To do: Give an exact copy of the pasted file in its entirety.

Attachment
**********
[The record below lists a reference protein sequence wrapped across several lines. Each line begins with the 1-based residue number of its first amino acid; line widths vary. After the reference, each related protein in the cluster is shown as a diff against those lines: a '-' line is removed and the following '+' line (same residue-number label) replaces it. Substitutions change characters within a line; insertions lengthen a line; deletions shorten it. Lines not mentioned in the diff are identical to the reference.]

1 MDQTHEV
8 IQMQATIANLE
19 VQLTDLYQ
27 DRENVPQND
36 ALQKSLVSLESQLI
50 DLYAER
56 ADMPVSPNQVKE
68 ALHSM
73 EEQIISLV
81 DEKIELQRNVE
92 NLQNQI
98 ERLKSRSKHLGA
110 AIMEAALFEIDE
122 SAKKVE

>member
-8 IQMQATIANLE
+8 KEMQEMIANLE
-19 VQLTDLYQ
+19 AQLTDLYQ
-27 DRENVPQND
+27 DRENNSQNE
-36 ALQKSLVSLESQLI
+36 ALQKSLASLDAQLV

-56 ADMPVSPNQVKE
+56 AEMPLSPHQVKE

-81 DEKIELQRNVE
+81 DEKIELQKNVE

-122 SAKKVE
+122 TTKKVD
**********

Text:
[The record below lists a reference protein sequence wrapped across several lines. Each line begins with the 1-based residue number of its first amino acid; line widths vary. After the reference, each related protein in the cluster is shown as a diff against those lines: a '-' line is removed and the following '+' line (same residue-number label) replaces it. Substitutions change characters within a line; insertions lengthen a line; deletions shorten it. Lines not mentioned in the diff are identical to the reference.]

1 MDQTHEV
8 IQMQATIANLE
19 VQLTDLYQ
27 DRENVPQND
36 ALQKSLVSLESQLI
50 DLYAER
56 ADMPVSPNQVKE
68 ALHSM
73 EEQIISLV
81 DEKIELQRNVE
92 NLQNQI
98 ERLKSRSKHLGA
110 AIMEAALFEIDE
122 SAKKVE

>member
-8 IQMQATIANLE
+8 KEMQEMIANLE
-19 VQLTDLYQ
+19 AQLTDLYQ
-27 DRENVPQND
+27 DRENNSQNE
-36 ALQKSLVSLESQLI
+36 ALQKSLASLDAQLV

-56 ADMPVSPNQVKE
+56 AEMPLSPHQVKE

-81 DEKIELQRNVE
+81 DEKIELQKNVE

-122 SAKKVE
+122 TTKKVD